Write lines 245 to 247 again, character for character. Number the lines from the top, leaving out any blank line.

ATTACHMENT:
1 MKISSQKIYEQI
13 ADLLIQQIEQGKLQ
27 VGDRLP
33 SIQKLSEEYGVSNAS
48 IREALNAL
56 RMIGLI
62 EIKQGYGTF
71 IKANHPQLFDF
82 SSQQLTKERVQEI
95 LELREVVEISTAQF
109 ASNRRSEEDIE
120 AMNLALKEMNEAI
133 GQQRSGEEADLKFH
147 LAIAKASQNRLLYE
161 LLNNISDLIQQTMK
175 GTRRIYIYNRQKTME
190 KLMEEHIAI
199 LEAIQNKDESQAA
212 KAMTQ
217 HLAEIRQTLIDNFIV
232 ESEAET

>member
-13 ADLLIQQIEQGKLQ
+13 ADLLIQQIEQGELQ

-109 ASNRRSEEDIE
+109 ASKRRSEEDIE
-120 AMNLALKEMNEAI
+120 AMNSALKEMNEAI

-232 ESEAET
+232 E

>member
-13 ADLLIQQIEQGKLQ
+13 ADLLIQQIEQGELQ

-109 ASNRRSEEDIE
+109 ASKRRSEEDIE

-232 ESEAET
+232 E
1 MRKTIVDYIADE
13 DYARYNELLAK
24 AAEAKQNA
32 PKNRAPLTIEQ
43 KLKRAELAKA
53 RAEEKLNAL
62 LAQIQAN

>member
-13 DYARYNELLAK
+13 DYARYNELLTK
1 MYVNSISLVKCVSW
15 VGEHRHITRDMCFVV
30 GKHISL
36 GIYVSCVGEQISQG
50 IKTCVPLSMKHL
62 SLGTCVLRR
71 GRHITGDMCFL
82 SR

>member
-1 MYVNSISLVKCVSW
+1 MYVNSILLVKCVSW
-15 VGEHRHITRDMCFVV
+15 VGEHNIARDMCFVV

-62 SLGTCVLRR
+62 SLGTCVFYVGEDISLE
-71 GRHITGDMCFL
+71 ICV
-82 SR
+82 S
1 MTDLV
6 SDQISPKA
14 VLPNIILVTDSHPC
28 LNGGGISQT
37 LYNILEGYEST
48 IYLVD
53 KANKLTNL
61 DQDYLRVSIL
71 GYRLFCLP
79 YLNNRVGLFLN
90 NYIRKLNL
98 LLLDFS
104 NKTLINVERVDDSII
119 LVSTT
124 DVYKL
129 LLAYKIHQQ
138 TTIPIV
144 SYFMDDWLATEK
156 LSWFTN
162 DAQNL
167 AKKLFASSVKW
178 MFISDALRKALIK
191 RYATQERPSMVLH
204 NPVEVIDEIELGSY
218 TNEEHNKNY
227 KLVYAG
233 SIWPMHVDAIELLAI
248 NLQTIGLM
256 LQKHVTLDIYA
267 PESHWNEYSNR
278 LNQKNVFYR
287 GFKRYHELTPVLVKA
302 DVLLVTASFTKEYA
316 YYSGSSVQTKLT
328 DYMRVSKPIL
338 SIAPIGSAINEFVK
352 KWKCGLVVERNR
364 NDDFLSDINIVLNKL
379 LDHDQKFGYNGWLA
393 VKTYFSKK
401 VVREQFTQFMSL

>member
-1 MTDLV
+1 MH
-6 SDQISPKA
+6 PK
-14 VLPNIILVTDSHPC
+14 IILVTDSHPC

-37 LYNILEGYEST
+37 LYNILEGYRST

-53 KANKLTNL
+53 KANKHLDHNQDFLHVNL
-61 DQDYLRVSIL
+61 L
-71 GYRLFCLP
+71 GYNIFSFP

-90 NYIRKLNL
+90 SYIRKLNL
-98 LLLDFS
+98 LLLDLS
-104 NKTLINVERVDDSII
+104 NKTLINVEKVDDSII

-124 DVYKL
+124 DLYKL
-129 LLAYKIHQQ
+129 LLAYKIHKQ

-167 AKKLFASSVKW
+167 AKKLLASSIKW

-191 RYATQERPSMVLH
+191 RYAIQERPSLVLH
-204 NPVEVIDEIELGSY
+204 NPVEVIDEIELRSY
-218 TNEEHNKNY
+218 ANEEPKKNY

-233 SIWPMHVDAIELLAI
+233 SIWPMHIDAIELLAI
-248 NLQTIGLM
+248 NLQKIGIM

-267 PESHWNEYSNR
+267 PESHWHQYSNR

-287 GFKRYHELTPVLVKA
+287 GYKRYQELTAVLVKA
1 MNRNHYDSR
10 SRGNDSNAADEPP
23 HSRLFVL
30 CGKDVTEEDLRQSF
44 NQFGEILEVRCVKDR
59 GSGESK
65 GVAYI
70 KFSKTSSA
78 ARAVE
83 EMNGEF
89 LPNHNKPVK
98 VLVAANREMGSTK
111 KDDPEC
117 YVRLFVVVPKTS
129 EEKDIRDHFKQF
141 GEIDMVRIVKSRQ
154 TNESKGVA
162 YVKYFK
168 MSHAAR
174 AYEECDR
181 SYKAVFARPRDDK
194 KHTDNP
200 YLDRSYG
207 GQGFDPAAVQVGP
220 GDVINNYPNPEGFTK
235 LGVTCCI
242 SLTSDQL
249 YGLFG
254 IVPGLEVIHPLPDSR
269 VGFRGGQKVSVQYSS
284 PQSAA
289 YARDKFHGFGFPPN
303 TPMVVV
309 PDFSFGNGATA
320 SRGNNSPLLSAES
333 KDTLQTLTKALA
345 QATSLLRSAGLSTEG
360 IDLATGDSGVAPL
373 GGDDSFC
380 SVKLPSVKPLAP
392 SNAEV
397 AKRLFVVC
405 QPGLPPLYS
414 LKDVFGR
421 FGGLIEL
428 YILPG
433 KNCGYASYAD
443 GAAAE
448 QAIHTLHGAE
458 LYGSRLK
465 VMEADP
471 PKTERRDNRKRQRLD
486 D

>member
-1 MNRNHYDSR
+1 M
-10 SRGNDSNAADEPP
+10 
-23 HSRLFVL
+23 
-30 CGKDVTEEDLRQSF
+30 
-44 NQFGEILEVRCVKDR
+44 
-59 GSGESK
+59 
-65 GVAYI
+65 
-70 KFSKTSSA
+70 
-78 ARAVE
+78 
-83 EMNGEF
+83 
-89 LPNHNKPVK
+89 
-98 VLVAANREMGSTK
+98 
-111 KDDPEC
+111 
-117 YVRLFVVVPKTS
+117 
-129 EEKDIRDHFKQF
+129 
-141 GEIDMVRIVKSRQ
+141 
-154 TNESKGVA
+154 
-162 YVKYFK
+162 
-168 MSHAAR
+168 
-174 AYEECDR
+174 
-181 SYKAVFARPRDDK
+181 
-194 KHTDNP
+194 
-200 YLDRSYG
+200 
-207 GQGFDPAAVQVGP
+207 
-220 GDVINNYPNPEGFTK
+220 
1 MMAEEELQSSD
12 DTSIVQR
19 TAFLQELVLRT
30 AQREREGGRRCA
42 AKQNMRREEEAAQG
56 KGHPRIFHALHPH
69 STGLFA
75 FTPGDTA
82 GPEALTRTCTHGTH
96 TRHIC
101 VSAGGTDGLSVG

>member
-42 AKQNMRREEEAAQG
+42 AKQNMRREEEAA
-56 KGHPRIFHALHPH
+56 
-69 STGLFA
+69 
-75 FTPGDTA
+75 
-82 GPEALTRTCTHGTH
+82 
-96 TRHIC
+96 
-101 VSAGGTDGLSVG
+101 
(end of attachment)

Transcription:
-194 KHTDNP
+194 
-200 YLDRSYG